Tuesday, September 7, 2010

Labor Day 2010

Since we discovered Clarks Gully-South Hill Labor day weekend 20o7 we make an effort to try and go back every Labor Day weekend. Here are the pictures from Labor Day 2010.

Ledges area can be accessed by parking at the top of South Hill. Follow the herd path through the grass to a pine woods. Keep going. You will shortly come to a steep ridge, the Ledges area is directly below you. Take a left and follow the Rim Trail down. After descending the trail it will flatten out. You will see a trail to your left that goes into a lovely Hemlock woods and stream. Five feet ahead of you will see a herd path to your right. Turn right on this path. If the trail starts rising again you have gone too far. If you continue walking straight there will be a steep decline that will end with a spectacular view at a cliff's edge. Be careful as South Hill is noted for steep inclines with loose stones that rob you of traction and can act like ball bearings to move your feet without your permission.
The herd path to your right back tracks about 20 feet to bring you into the Ledges area. This area contains dozens and dozens of stone mounds, stone structures, large flat stones. A great place to meditate at. Plenty to explore.

Helen is standing next to a stone mound that is on your left as you enter the Ledges area. Nice.

A view of the Welcome circle in the Ledges area looking towards the pond in the background.

Pepper in a mound in the Ledges area.

We carried out a rusted old wheelbarrow on our way out.

Later in the afternoon we drove to the entrance on Wolfanger road and went down the mountain. There are several dozen mounds in this area and the vibe is great.

Keepers of the Mound. Part of the gang is sitting on a mound right off a road heading down hill. Notice Pepper the white dog in the hollowed out area in the center. The mound covers 8 or more earth chakras. We believe that this stone mound may have had a keeper, in fact 4 or 5 of them successively, that watched over and maintained the mound. Spiritual pilgrims would sit on the periphery of the stone mound and in the center. I intuited this, but also my dowsing rods show that there were numerous natural vortices of cosmic prana at the periphery indicating people prayed or did ceremony there.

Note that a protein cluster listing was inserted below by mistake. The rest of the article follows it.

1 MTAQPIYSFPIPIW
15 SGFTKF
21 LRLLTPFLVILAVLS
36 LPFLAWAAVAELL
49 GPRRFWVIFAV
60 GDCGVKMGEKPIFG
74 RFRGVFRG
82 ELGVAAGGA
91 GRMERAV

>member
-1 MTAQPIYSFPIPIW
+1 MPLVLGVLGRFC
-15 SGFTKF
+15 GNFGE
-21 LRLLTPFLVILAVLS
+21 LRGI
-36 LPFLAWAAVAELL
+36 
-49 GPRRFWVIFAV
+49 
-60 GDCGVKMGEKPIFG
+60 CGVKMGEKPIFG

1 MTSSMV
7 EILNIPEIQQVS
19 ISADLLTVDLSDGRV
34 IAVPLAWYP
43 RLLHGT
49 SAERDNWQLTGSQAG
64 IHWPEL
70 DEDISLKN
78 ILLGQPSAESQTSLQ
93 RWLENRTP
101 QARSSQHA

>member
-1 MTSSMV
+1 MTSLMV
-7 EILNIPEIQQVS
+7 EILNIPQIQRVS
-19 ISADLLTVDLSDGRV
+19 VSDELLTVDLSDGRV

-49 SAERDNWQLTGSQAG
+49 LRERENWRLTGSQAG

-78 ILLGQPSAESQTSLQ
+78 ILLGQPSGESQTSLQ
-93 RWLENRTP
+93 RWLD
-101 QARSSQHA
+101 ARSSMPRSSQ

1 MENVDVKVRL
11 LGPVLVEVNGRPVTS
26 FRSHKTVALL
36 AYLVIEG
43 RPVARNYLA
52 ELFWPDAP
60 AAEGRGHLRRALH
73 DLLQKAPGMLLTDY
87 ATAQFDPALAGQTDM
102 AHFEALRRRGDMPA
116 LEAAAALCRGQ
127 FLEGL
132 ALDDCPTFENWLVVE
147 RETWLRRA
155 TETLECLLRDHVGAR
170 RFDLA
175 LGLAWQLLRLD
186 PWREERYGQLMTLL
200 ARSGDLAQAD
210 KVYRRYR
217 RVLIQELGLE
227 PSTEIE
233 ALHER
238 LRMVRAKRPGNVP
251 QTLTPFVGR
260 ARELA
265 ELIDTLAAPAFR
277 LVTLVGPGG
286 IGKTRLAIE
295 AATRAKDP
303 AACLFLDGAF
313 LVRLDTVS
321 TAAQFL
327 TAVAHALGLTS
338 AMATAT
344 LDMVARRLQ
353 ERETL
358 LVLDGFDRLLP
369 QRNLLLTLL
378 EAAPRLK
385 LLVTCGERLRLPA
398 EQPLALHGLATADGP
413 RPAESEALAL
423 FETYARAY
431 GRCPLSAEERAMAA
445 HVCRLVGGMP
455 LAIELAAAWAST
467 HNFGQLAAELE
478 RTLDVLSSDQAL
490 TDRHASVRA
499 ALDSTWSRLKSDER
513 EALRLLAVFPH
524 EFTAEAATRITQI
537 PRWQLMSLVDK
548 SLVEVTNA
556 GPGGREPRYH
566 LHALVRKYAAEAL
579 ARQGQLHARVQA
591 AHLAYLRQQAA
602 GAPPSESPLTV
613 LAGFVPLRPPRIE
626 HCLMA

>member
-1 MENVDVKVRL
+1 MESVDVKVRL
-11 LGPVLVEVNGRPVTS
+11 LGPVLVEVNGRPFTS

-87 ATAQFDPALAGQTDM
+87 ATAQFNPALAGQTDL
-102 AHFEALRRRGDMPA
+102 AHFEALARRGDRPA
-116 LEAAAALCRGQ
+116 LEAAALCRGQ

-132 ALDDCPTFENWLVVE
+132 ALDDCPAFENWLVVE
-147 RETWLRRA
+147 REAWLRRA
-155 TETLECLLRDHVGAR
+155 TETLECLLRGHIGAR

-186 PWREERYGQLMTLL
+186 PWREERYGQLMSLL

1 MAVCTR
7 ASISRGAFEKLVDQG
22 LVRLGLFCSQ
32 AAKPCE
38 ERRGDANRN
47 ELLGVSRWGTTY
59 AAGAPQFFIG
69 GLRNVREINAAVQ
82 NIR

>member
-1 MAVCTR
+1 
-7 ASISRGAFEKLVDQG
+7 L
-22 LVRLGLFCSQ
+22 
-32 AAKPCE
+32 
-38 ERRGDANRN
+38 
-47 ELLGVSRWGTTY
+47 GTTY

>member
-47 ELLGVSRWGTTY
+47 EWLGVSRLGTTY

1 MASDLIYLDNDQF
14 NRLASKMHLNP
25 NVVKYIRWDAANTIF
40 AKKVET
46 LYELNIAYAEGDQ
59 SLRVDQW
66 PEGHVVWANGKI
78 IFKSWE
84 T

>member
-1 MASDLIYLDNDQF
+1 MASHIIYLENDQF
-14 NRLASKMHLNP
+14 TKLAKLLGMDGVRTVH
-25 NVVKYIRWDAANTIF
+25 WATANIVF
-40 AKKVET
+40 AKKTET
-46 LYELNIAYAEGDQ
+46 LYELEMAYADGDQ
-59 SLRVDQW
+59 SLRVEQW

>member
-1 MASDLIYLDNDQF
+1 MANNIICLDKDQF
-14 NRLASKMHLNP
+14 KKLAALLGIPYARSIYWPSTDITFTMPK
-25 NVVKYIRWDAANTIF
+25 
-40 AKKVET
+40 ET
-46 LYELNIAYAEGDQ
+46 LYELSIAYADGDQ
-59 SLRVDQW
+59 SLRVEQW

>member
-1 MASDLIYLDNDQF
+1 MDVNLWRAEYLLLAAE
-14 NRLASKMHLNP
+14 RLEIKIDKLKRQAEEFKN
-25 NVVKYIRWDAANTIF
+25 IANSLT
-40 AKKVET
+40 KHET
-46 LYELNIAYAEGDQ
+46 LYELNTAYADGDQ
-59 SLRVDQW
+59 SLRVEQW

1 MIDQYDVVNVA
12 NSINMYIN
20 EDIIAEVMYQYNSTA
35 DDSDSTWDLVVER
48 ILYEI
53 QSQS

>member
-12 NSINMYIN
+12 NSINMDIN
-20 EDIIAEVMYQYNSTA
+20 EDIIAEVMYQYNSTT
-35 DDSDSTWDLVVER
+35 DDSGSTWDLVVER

Helen sitting on a mound that covers 8 earth chakras and an emanator. The emanator exudes positive emotional feelings of peace and happiness. We meditated here for a while and found it delightful.

Pepper sitting on a ceremonial mound that marks the intersection of numerous Ley Lines, or Lines of Consciousness. It is just about a perfect circles. Enlarge the picture to see how the stones are stacked neatly on the right side.

Lucy and Pepper sitting on a stone mound covering earth chakras. Lucy is sitting in what remains of the hollowed center area.

Stone Walls are sometimes made using stones from old Native American sacred sites. Here is a stone wall made from stones stripped from a nearby stone mound. The stone wall was used to cover up a streambed that eventually widens out and deepens. TOO BAD!!!

Lorraine and Lucy are standing at where the stone mound once was that was used to create the stone wall-waterbreak.

Here is another look at the remnants of a stone mound. Notice how the stones are placed vertically in the earth;this could have been the center area.

Pepper and my backpack are in the center area of a stone mound that cover 14 earth chakras.

Pepper sitting on mound covering earth chakras.